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An Interview with Julie Flett

What inspired you to write Birdsong?

I used to take long walks in one of the neighborhoods I lived in, and I’d stop at 
one house that was almost like a cabin with an ungroomed but beautiful yard and big trees. In the spring the yard was covered in snowdrops. On one occasion, a woman came out to the front balcony and I looked up and said, “I  love the snowdrops,” and she said, “I know.” She’d seen me over the last few weeks. We had a chat and slowly got to know each other over the next year and I learned that she was a ceramics artist. About a year before we moved away from that neighborhood, she dropped a little baggie of snowdrops on my doorstep—no note, just the snowdrops. I kept them for a while in my studio before planting them.


That story kept coming up for me, and I knew that I wanted to do a story for children about the connections we have with the people in our communities. I also found myself thinking of the snowdrops after I lost someone close to me. Everything came together, along with some of my own childhood experiences, to inspire Birdsong.

For me, Birdsong is about meaning-making and connection and relationship. For Katherena and Agnes, their artwork is one of the ways they explore the world, and it’s something they can share. Birdsong is about how the little girl explores her new community and friends and, of course, about Agnes getting older, the loss of that friendship, and what we hold close and dear to us as those relationships come to an end. 

 

Katherena loves to draw, Agnes works on sculpting a pot, and they talk about making things together. How did art and creativity come to be a part of your story about two friends from different generations?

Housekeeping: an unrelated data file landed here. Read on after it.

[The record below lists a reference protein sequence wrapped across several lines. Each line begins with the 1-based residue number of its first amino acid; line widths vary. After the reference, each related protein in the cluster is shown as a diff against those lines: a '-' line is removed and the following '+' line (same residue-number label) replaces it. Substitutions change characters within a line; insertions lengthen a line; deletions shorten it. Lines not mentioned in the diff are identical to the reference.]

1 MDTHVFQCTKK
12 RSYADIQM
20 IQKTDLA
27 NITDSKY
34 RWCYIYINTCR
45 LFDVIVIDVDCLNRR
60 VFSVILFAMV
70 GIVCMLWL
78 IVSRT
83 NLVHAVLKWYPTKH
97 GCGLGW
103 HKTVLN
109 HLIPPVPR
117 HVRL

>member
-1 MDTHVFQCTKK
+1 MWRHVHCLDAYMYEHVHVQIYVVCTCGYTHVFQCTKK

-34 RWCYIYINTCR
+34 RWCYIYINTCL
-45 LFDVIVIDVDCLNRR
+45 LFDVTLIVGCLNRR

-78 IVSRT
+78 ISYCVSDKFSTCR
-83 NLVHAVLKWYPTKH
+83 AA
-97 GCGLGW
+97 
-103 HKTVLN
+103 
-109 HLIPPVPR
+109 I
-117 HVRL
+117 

I think partly because it’s what I do, and it’s what most of the people in my community do, where we collaborate in all sorts of new and unique ways. And how I was raised, surrounded by and with artists and makers of all ages. I often think about American artist Ruth Asawa and what she said about art making: “Art is doing, art deals directly with life.”

 

Tell us about your decision to highlight the Cree language in Birdsong.

It came organically to the story, where it was natural to Katherena in relationship to Agnes, their connection and what they shared with each other.

 

You both wrote and illustrated Birdsong. What is that process like for you–does one come before the other?

Conceptually,Birdsong started out as a wordless picture book. I had been working on it for about 4-5 months and one day the words just started to come together. I sat down one morning and wrote it all out. For this one, the story came first, and then some of the illustrations, and then the words.

 

What do you hope young readers will take away from Katherena and Agnes’ story?

Hopefully a celebration of friendship, intergenerational friendships, and relationships. It reminds me of my childhood, and my son’s, where family and extended family come together to care for one another. As well as support for those going through loss, or transition.

I’m also surprised by what children take away from story, often something that I hadn’t expected and I find that one of the most interesting and rewarding parts of sharing story.

 

Anything else we should know?

Working on this story was unusual in that it started with story, and illustrations, and then words. The story existed, it just needed to be uncovered. I worked closely with Rob Sanders, our publisher, Kallie George, our editor, and Sara Gillingham, the designer of the book, who were all tremendously supportive of the process. Their trust in this process helped immensely. I’m so grateful to everyone at Greystone Kids. 

And I should also say that the character Katherena is an homage to the author Katherena Vermette, who I’d just worked with on The Girl and the Wolf.

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